Animal tests and the extensive Japanese experience with stevia suggest that this is a safe herb. 1 Based primarily on the apparently incorrect belief that stevia has been used traditionally to prevent pregnancy, 2 some researchers have expressed concern that stevia might have an antifertility effect in men or women. However, evidence from most (though not all) animal studies suggests that this is not a concern at normal doses. 3 4 The two studies described above in which use of very high dosages of a stevia extract led to reductions in blood pressure raise at least theoretical concerns about stevia's safety. In theory, the herb could excessively reduce blood pressure in some people. Furthermore, if stevia can reduce blood pressure, that means that it is, in some fashion, acting on the cardiovascular system.

Since sugar substitutes are meant to be consumed in essentially unlimited quantities by a very wide variety of people, the highest levels of safety standards are appropriate, and unknown effects on the heart and blood circulation are potentially worrisome. This concern is somewhat mitigated by the fact that the daily dose of stevioside used in those studies was considerably higher than is likely to be consumed if whole stevia is used for sweetening purposes. Reassurance also comes from the study that found no effect with a dose of 15 mg/kg per day.

Safety in young children, pregnant or nursing women, or those with severe liver or kidney disease has not been conclusively established. Because of the concerns raised in the previous paragraph, individuals with cardiovascular disease should use high doses of stevia extracts only under physician supervision.

References

  1. Kinghorn AD, Soejarto DD. Current status of stevioside as a sweetening agent for human use. Econ Med Plant Res. 1985;1:22.
  2. Kinghorn AD, Soejarto DD. Current status of stevioside as a sweetening agent for human use. Econ Med Plant Res. 1985;1:22.
  3. Melis MS. Effects of chronic administration of Stevia rebaudiana on fertility in rats. J Ethnopharm 1999;167;157-161.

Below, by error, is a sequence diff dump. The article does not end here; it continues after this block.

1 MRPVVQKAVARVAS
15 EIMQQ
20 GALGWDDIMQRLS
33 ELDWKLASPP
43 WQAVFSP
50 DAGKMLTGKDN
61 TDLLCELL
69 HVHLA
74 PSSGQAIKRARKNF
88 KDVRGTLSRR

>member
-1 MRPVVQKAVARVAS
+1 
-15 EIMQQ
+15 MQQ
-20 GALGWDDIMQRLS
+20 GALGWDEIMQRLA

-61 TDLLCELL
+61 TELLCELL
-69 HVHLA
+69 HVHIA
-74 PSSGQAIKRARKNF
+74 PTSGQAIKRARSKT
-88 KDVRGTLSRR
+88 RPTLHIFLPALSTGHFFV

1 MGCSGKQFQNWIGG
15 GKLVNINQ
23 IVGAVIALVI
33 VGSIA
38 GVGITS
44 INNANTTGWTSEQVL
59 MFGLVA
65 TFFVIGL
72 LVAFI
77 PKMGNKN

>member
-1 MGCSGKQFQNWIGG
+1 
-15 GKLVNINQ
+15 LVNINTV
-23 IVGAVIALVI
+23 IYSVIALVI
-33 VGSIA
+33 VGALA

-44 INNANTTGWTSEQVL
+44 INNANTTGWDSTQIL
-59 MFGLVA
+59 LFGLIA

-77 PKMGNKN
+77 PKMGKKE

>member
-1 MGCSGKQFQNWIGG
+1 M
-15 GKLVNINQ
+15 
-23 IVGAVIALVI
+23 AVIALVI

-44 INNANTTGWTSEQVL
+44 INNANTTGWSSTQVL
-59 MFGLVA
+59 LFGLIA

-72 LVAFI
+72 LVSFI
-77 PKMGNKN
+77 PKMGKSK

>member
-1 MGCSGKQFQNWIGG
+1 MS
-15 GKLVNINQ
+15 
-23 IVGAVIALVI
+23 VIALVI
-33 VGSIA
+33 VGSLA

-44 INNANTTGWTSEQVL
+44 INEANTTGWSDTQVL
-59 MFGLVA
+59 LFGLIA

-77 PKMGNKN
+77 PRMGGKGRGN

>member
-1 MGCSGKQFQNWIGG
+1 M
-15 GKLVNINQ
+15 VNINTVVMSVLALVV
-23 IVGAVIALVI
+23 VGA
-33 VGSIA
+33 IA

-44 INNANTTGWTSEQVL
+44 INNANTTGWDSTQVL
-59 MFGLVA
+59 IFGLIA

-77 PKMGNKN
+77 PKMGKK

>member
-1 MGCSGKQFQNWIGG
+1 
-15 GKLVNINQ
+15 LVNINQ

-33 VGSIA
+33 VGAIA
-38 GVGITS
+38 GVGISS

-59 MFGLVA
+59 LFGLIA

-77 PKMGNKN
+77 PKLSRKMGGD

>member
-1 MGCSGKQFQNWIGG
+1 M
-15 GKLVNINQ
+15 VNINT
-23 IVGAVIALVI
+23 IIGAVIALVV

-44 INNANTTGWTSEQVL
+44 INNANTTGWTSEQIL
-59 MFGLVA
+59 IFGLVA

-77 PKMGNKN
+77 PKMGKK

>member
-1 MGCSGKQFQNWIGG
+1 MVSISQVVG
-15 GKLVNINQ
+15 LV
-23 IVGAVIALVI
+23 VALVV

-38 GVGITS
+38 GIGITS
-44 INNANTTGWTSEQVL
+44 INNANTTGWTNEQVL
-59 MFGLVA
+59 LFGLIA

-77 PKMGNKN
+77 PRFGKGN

4. Oliveira-Filho RM, Uehara OA, Minetti CA, et al. Chronic administration of aqueous extract of Stevia rebaudiana (Bert.) Bertoni in rats: endocrine effects. Gen Pharmacol. 1989;20:187-191.
  1. Melis, M.S. and A.R. Sainati, Effect of calcium and verapamil on renal function of rats during treatment with stevioside. J Ethnopharmacol 1991;33(3):257-62.
  2. Chan P, Tomlinson B, Chen YJ, et al. A double-blind placebo-controlled study of the effectiveness and tolerability of oral stevioside in human hypertension. Br J Clin Pharmacol. 2000;50:215-220.
  3. Hsieh MH, Chan P, Sue YM, et al. Efficacy and tolerability of oral stevioside in patients with mild essential hypertension: a two-year, randomized, placebo-controlled study. Clin Ther. 2003;25:2797-808.
  4. Vickers A, Goyal N, Harland R, et al. Do certain countries produce only positive results? A systematic review of controlled trials. Control Clin Trials. 1998;19:159-166.
  5. Vickers A, Goyal N, Harland R, et al. Do certain countries produce only positive results? A systematic review of controlled trials. Control Clin Trials. 1998;19:159-166.
  6. Barriocanal LA, Palacios M, Benitez G, et al. Apparent lack of pharmacological effect of steviol glycosides used as sweeteners in humans. A pilot study of repeated exposures in some normotensive and hypotensive individuals and in Type 1 and Type 2 diabetics. Regul Toxicol Pharmacol. 2008 Mar 5.